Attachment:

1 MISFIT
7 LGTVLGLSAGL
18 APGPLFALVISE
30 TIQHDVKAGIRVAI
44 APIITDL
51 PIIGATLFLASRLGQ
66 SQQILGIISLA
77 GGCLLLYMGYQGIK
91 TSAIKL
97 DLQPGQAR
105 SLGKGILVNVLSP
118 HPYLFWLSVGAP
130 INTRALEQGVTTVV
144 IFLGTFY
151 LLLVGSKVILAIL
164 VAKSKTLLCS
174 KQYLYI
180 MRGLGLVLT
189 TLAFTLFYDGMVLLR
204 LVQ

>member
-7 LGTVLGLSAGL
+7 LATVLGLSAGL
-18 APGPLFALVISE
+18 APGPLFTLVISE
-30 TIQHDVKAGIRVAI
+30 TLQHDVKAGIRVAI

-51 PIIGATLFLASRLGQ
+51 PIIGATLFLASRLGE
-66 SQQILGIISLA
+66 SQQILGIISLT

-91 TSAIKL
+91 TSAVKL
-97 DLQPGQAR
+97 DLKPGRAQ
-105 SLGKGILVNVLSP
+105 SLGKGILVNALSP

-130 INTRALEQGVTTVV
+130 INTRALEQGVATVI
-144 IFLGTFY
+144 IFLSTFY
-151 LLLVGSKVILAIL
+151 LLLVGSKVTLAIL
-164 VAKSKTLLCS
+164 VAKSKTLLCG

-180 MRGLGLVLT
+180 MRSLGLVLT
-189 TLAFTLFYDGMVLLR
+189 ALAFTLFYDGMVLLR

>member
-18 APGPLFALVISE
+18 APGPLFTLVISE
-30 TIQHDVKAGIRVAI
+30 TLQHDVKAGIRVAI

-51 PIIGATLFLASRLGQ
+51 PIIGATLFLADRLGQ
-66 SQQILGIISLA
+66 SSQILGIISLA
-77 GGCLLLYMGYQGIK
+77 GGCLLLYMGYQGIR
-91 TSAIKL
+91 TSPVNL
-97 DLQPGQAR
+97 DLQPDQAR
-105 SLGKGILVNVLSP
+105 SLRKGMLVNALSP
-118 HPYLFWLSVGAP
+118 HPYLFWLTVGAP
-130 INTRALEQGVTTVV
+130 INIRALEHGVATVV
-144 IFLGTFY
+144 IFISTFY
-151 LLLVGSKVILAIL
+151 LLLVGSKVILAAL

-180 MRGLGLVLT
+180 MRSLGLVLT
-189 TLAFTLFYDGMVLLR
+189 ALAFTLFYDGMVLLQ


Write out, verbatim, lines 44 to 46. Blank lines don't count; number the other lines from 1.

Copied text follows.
-164 VAKSKTLLCS
+164 VAKSKTLLCG

-180 MRGLGLVLT